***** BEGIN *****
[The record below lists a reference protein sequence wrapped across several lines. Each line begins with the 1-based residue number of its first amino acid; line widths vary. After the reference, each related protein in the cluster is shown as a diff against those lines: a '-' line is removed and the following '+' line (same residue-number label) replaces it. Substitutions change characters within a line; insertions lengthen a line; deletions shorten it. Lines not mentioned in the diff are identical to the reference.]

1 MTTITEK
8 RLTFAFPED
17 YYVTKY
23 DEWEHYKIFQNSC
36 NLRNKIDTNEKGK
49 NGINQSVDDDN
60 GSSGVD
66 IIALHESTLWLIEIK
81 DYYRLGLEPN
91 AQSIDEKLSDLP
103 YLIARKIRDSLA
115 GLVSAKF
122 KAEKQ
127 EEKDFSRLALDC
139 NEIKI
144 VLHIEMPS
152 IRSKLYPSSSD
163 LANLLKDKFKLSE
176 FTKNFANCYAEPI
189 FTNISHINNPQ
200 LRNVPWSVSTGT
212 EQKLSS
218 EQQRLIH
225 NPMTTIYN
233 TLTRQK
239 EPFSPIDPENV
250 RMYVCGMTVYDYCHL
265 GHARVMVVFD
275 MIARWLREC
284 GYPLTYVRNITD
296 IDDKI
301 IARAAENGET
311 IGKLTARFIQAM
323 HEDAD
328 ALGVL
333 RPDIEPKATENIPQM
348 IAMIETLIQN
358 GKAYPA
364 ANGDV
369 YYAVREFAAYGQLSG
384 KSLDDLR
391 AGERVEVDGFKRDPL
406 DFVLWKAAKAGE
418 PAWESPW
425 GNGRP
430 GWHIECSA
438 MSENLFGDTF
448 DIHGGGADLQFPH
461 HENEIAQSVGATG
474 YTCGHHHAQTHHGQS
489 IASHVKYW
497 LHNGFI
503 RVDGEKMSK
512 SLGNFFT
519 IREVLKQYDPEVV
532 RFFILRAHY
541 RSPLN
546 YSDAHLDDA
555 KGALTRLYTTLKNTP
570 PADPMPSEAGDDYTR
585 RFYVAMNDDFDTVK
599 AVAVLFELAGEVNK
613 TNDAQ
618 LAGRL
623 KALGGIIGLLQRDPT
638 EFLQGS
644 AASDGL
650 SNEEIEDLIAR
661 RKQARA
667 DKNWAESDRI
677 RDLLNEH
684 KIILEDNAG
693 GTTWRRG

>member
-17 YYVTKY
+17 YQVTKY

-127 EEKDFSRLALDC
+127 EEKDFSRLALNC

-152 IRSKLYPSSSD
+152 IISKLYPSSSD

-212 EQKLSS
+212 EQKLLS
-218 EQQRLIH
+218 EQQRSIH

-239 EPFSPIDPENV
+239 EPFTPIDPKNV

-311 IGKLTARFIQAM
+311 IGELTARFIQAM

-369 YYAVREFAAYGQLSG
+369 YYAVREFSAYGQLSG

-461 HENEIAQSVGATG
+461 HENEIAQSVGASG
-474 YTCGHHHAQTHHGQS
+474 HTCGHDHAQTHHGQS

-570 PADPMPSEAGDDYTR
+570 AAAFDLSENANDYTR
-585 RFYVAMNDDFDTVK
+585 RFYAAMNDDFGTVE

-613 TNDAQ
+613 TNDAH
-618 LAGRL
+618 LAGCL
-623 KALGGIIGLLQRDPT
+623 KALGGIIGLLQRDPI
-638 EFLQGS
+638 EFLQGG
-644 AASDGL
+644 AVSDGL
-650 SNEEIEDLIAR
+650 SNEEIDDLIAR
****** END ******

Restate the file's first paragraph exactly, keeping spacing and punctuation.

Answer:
[The record below lists a reference protein sequence wrapped across several lines. Each line begins with the 1-based residue number of its first amino acid; line widths vary. After the reference, each related protein in the cluster is shown as a diff against those lines: a '-' line is removed and the following '+' line (same residue-number label) replaces it. Substitutions change characters within a line; insertions lengthen a line; deletions shorten it. Lines not mentioned in the diff are identical to the reference.]